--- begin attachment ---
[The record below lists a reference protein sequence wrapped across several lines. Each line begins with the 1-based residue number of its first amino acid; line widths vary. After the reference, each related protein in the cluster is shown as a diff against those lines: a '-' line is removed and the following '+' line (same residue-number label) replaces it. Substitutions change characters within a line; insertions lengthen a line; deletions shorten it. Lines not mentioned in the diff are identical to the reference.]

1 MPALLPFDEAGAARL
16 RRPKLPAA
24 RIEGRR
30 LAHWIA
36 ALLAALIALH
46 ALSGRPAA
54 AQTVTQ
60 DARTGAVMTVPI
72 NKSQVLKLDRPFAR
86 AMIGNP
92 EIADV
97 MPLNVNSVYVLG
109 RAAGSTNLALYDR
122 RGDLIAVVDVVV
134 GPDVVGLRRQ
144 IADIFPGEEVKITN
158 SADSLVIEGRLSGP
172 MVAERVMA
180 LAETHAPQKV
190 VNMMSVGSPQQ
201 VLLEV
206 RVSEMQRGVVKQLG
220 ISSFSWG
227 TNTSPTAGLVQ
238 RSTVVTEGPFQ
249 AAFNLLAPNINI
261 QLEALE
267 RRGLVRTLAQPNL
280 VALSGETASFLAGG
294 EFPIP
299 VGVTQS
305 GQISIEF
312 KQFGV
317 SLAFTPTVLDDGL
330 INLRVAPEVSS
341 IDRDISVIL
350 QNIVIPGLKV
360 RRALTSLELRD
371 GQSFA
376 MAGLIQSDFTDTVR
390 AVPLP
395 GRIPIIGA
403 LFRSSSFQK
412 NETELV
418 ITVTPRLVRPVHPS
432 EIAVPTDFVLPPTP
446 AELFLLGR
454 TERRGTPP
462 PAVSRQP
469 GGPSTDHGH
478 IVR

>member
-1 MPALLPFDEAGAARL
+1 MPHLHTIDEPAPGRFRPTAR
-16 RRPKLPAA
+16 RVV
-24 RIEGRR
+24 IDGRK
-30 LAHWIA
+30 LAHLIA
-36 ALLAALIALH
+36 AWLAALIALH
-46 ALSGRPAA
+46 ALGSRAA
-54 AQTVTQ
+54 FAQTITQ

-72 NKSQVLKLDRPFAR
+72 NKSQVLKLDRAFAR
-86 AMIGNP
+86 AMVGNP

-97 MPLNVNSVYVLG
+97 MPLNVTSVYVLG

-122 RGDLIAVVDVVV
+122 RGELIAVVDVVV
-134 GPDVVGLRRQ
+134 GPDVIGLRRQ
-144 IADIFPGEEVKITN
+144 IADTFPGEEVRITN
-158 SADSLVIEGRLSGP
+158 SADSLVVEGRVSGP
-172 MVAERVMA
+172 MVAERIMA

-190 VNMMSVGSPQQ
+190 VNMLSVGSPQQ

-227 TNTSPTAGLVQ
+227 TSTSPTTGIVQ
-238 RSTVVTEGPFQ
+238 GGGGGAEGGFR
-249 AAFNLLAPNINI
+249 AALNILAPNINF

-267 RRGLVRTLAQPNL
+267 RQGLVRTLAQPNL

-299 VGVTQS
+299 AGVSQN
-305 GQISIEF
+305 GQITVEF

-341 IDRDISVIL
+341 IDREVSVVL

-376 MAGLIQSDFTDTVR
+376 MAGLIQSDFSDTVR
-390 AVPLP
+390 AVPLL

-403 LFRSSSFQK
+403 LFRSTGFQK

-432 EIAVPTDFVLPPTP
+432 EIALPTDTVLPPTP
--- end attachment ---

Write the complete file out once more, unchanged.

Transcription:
[The record below lists a reference protein sequence wrapped across several lines. Each line begins with the 1-based residue number of its first amino acid; line widths vary. After the reference, each related protein in the cluster is shown as a diff against those lines: a '-' line is removed and the following '+' line (same residue-number label) replaces it. Substitutions change characters within a line; insertions lengthen a line; deletions shorten it. Lines not mentioned in the diff are identical to the reference.]

1 MPALLPFDEAGAARL
16 RRPKLPAA
24 RIEGRR
30 LAHWIA
36 ALLAALIALH
46 ALSGRPAA
54 AQTVTQ
60 DARTGAVMTVPI
72 NKSQVLKLDRPFAR
86 AMIGNP
92 EIADV
97 MPLNVNSVYVLG
109 RAAGSTNLALYDR
122 RGDLIAVVDVVV
134 GPDVVGLRRQ
144 IADIFPGEEVKITN
158 SADSLVIEGRLSGP
172 MVAERVMA
180 LAETHAPQKV
190 VNMMSVGSPQQ
201 VLLEV
206 RVSEMQRGVVKQLG
220 ISSFSWG
227 TNTSPTAGLVQ
238 RSTVVTEGPFQ
249 AAFNLLAPNINI
261 QLEALE
267 RRGLVRTLAQPNL
280 VALSGETASFLAGG
294 EFPIP
299 VGVTQS
305 GQISIEF
312 KQFGV
317 SLAFTPTVLDDGL
330 INLRVAPEVSS
341 IDRDISVIL
350 QNIVIPGLKV
360 RRALTSLELRD
371 GQSFA
376 MAGLIQSDFTDTVR
390 AVPLP
395 GRIPIIGA
403 LFRSSSFQK
412 NETELV
418 ITVTPRLVRPVHPS
432 EIAVPTDFVLPPTP
446 AELFLLGR
454 TERRGTPP
462 PAVSRQP
469 GGPSTDHGH
478 IVR

>member
-1 MPALLPFDEAGAARL
+1 MPHLHTIDEPAPGRFRPTAR
-16 RRPKLPAA
+16 RVV
-24 RIEGRR
+24 IDGRK
-30 LAHWIA
+30 LAHLIA
-36 ALLAALIALH
+36 AWLAALIALH
-46 ALSGRPAA
+46 ALGSRAA
-54 AQTVTQ
+54 FAQTITQ

-72 NKSQVLKLDRPFAR
+72 NKSQVLKLDRAFAR
-86 AMIGNP
+86 AMVGNP

-97 MPLNVNSVYVLG
+97 MPLNVTSVYVLG

-122 RGDLIAVVDVVV
+122 RGELIAVVDVVV
-134 GPDVVGLRRQ
+134 GPDVIGLRRQ
-144 IADIFPGEEVKITN
+144 IADTFPGEEVRITN
-158 SADSLVIEGRLSGP
+158 SADSLVVEGRVSGP
-172 MVAERVMA
+172 MVAERIMA

-190 VNMMSVGSPQQ
+190 VNMLSVGSPQQ

-227 TNTSPTAGLVQ
+227 TSTSPTTGIVQ
-238 RSTVVTEGPFQ
+238 GGGGGAEGGFR
-249 AAFNLLAPNINI
+249 AALNILAPNINF

-267 RRGLVRTLAQPNL
+267 RQGLVRTLAQPNL

-299 VGVTQS
+299 AGVSQN
-305 GQISIEF
+305 GQITVEF

-341 IDRDISVIL
+341 IDREVSVVL

-376 MAGLIQSDFTDTVR
+376 MAGLIQSDFSDTVR
-390 AVPLP
+390 AVPLL

-403 LFRSSSFQK
+403 LFRSTGFQK

-432 EIAVPTDFVLPPTP
+432 EIALPTDTVLPPTP